Cache Limit (MB)

How many MB are set aside for cache related data. Larger numbers are not always better, since it takes more CPU to generate more frames to fill the cache.

Image Format (Disk Only)

Image format to store disk cache image data

Scale Factor (Disk Only)

Percentage (0.1 to 1.0) to reduce the size of disk based image files stored in the disk cache. Smaller numbers make writing and reading cached image files faster.

Image Quality (Disk Only)

Quality of the image files used in disk cache. The higher compression can cause more slowness, but results in smaller file sizes.

Cache Pre-roll: Min Frames:

Minimum # of frames that must be cached before playback begins. The larger the #, the larger the wait before playback begins.

Cache Pre-roll: Max Frames:

Maximum # of frames that can be cached during playback (in front of the playhead). The larger the #, the more CPU is required to cache ahead - vs display the already cached frames.

Cache Ahead (Percent):

Between 0.0 and 1.0. This represents how much % we cache ahead of the playhead. For example, 0.5 would cache 50% behind and 50% ahead of the playhead. 0.8 would cache 20% behind and 80% ahead of the playhead.

Cache Max Frames:

This is an override on the total allowed frames that can be cached by our caching thread. It is defaulted to 600 frames, but even if you give a huge amount of RAM to OpenShot’s cache size, this will override the max # of frames cached. The reason is… sometimes when the preview window is very small, and the cache size is set very high, OpenShot might calculate that we can cache 30,000 frames, or something silly which will take a huge amount of CPU, lagging the system. This setting is designed to clamp the upper limit of the cache to something reasonable… even on systems that give OpenShot huge amounts of RAM to work with.



Here you can modify how much data should be logged. Normally, Debug Mode (verbose) is off. The default port is 5556. If you want to help improve OpenShot you can enable Send Anonymous Metrics and Errors.



Please keep in mind that GPU hardware acceleration is experimental at the moment. OpenShot supports both decoding and encoding acceleration. For more information take a look at our Github HW-ACCEL Doc. NOTE: On systems with older graphics cards, hardware acceleration may not always be faster than CPU encoding.



This is where hotkeys can be seen and re-assigned, as described under Keyboard Shortcuts.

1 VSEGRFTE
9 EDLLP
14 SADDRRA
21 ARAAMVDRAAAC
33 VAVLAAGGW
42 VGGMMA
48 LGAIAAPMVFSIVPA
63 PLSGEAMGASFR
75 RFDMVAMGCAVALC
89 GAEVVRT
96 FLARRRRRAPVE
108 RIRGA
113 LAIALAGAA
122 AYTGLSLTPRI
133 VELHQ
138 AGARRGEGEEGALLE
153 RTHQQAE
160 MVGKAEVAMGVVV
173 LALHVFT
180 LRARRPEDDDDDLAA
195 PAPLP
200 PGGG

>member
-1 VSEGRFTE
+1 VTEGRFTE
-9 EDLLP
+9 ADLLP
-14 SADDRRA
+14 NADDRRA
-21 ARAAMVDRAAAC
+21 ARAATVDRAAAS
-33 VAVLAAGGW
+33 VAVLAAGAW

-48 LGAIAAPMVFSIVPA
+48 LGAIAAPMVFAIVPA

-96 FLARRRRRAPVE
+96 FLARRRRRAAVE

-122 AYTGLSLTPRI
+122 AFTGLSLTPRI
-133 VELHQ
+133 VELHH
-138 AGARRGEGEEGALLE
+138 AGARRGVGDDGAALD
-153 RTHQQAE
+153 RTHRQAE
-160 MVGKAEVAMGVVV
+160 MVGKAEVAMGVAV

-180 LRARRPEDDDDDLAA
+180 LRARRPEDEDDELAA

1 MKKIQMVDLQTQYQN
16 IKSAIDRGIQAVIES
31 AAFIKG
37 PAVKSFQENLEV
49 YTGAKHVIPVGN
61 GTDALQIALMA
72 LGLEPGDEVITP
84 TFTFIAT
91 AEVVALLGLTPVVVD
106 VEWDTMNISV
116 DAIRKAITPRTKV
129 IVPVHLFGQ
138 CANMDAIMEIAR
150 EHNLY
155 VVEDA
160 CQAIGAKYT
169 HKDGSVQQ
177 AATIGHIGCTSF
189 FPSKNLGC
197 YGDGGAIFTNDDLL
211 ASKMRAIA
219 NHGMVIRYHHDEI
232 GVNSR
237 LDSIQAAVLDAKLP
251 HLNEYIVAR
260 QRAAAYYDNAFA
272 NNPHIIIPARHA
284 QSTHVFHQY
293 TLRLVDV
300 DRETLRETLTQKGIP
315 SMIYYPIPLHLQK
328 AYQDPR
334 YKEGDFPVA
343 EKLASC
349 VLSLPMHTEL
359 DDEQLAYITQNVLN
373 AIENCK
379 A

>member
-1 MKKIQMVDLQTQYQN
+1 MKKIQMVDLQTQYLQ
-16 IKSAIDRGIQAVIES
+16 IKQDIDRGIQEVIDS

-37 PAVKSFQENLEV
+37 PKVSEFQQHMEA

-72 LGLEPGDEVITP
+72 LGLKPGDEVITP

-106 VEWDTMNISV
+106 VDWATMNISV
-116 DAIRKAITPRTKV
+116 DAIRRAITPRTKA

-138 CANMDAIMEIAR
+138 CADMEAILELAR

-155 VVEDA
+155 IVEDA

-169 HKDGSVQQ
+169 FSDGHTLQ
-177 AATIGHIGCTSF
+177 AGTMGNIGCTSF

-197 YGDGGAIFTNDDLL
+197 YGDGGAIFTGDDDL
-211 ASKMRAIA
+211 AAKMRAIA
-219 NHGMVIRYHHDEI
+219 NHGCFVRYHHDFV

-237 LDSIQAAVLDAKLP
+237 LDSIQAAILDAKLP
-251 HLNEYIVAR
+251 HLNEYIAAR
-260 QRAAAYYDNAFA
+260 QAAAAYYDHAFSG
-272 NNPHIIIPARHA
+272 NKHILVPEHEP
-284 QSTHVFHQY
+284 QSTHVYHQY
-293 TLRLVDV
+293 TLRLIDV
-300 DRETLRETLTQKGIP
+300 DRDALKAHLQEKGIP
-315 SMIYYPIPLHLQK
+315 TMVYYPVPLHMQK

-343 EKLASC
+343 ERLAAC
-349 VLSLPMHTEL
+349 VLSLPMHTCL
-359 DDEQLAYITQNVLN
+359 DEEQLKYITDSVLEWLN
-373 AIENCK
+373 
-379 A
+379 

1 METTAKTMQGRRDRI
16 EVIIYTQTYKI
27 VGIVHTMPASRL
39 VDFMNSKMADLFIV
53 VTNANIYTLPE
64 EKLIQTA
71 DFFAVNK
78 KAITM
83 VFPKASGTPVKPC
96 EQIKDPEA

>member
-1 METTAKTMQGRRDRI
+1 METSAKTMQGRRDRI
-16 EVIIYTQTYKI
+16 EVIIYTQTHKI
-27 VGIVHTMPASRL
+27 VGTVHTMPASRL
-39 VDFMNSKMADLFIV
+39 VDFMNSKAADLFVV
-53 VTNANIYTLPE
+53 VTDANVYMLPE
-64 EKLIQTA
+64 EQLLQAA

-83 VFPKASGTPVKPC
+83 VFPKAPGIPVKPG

Default file path locations for saving/opening projects, importing files, and exporting videos can be configured here. This can save you time by defaulting the open/save file dialogs to the most appropriate starting folder (options described below).



File Import

Default folder to choose when importing a file

Save or Open Project

Default folder to choose when saving or opening a project file

Video Export

Default folder to choose when exporting a video



Recent Folder

The last folder used for this same operation. Project folders, Import folders, and Export folders are tracked separately.

Project Folder

The current project folder (or the user’s home folder, if the project is not yet saved)

Reset (Default Values)

To reset all preferences to their default values, please delete the openshot.settings file and re-launch OpenShot. The settings file can be located at this path: ~/.openshot_qt/openshot.settings or C:\Users\USERNAME\.openshot_qt\openshot.settings. When OpenShot is re-launched, it will create the missing openshot.settings file with default values.

Optionally, you can delete the entire .openshot_qt/ folder and re-launch OpenShot. However, please make a backup of any customized folders: emojis, presets, profiles, recovery, title_templates, transitions, or yolo. For example, your /recovery/ sub-folder contains backup copies of all your existing projects (*.osp files).

Deleting the .openshot_qt/ folder is the quickest method to restore OpenShot preferences and settings to their Default values (i.e. also called a clean install). When OpenShot is re-launched, it will create any missing folders (i.e. .openshot_qt/) and settings files. See our step-by-step guide for more information about clean installs of OpenShot.